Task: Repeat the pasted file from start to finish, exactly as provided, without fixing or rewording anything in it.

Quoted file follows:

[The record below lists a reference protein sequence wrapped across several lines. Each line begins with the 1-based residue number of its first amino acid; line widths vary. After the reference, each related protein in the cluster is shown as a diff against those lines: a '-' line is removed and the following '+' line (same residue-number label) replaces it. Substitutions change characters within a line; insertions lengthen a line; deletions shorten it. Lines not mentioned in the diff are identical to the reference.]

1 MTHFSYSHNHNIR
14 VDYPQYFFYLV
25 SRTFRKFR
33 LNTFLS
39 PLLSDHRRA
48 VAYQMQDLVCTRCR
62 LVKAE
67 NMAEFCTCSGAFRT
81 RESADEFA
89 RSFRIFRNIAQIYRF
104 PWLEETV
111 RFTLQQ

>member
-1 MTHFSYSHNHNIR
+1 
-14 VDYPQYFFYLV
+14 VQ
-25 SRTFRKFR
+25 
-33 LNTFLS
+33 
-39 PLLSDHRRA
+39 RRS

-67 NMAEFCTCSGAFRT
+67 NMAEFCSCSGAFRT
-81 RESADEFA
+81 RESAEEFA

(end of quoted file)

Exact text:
[The record below lists a reference protein sequence wrapped across several lines. Each line begins with the 1-based residue number of its first amino acid; line widths vary. After the reference, each related protein in the cluster is shown as a diff against those lines: a '-' line is removed and the following '+' line (same residue-number label) replaces it. Substitutions change characters within a line; insertions lengthen a line; deletions shorten it. Lines not mentioned in the diff are identical to the reference.]

1 MTHFSYSHNHNIR
14 VDYPQYFFYLV
25 SRTFRKFR
33 LNTFLS
39 PLLSDHRRA
48 VAYQMQDLVCTRCR
62 LVKAE
67 NMAEFCTCSGAFRT
81 RESADEFA
89 RSFRIFRNIAQIYRF
104 PWLEETV
111 RFTLQQ

>member
-1 MTHFSYSHNHNIR
+1 
-14 VDYPQYFFYLV
+14 VQ
-25 SRTFRKFR
+25 
-33 LNTFLS
+33 
-39 PLLSDHRRA
+39 RRS

-67 NMAEFCTCSGAFRT
+67 NMAEFCSCSGAFRT
-81 RESADEFA
+81 RESAEEFA